Ahh, the good old days
You call this a storm? Why, when I was a kid, it could be three times as bad as this, and we’d still walk to school. There was no such thing as a “snow day” – a few feet of snow and ice simply made crossing town more of an adventure. Even on a fine day, Doris M. Patton was a good 20-minute walk. Which leads me to my next point — kids today don’t walk enough. Harrumpphh.
Of course, my mom probably though my generation was soft and had it easy (we did – in those days, you could get a decent, well-paid job with a high-school graduation diploma and some gumption).
Mother Dearest (born 1922) grew up in Manchester, England without the benefit of electric refrigeration which is, apparently, the topic of this entry.
Not so very, very long ago, food was kept cooled in ice boxes: literally metal or wooden (bar-fridge size) boxes chilled by ice that had been harvested — in this part of the world — from Lake Simcoe, Lake Wilcox and smaller bodies of water, such as Grenadier Pond in High Park. A fellow in a truck would come around to your home and sell you fresh ice. Cute, right?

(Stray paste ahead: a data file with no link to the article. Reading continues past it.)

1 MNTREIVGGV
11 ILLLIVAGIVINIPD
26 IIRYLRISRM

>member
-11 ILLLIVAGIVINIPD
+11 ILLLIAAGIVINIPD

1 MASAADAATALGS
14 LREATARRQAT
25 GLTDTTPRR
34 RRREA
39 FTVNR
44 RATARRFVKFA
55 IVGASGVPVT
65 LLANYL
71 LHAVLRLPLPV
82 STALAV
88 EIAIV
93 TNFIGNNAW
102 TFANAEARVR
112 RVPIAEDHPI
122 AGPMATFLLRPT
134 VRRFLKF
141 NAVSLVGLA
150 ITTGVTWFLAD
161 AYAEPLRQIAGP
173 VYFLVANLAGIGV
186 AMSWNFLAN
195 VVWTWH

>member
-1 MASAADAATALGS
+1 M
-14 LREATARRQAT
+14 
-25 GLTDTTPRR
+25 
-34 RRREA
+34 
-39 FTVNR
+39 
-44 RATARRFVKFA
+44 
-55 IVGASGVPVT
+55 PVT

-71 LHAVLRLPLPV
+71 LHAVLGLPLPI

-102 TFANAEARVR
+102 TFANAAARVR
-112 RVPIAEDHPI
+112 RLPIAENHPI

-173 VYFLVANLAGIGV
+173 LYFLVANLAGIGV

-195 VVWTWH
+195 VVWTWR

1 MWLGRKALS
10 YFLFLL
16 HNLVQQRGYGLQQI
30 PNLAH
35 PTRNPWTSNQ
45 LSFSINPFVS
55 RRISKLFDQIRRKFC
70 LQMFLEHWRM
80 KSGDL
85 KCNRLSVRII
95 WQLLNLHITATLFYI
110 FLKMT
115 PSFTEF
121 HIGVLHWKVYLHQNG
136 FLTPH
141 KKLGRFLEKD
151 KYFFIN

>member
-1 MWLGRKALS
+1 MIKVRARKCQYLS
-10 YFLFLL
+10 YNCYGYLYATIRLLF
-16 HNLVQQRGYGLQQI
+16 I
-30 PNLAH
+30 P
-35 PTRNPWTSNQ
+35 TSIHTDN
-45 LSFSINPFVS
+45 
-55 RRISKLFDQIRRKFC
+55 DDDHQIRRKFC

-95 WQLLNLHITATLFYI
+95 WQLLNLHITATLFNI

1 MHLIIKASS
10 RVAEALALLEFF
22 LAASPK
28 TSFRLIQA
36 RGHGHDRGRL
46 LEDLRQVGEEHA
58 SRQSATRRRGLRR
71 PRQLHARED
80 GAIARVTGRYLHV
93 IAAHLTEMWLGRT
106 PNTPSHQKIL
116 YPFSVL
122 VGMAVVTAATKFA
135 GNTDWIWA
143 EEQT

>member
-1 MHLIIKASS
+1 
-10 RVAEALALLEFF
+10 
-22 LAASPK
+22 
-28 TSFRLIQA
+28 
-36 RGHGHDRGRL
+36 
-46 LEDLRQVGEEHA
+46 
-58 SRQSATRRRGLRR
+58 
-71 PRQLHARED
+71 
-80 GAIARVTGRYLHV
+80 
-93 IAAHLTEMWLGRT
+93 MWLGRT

If you’re a history nerd, you’ll enjoy looking at pics of one such company — the Grenadier Ice and Coal Company circa 1915 on Toronto Reference Library’s most excellent virtual archive (Who knew there was such a thing?)
Blocks themselves were stored in big wooden structures, called — appropriately enough — ice houses. A Lake Simcoe ice house was beautifully transformed into a living/gallery space by Charlie Pachter. (Whom I interviewed with Margaret Atwood in the eighties, btw. I think he was opening Gracie’s Restaurant. One of the highlights of this ink-stained wretch’s career, for the record, even though I think we mostly talked about me.)
Later ice was manufactured and chemical coolants in a new gen of electric fridges turned ice boxes into antiques (which you can find at flea markets, vintage stores and such online sites as Kijiji.)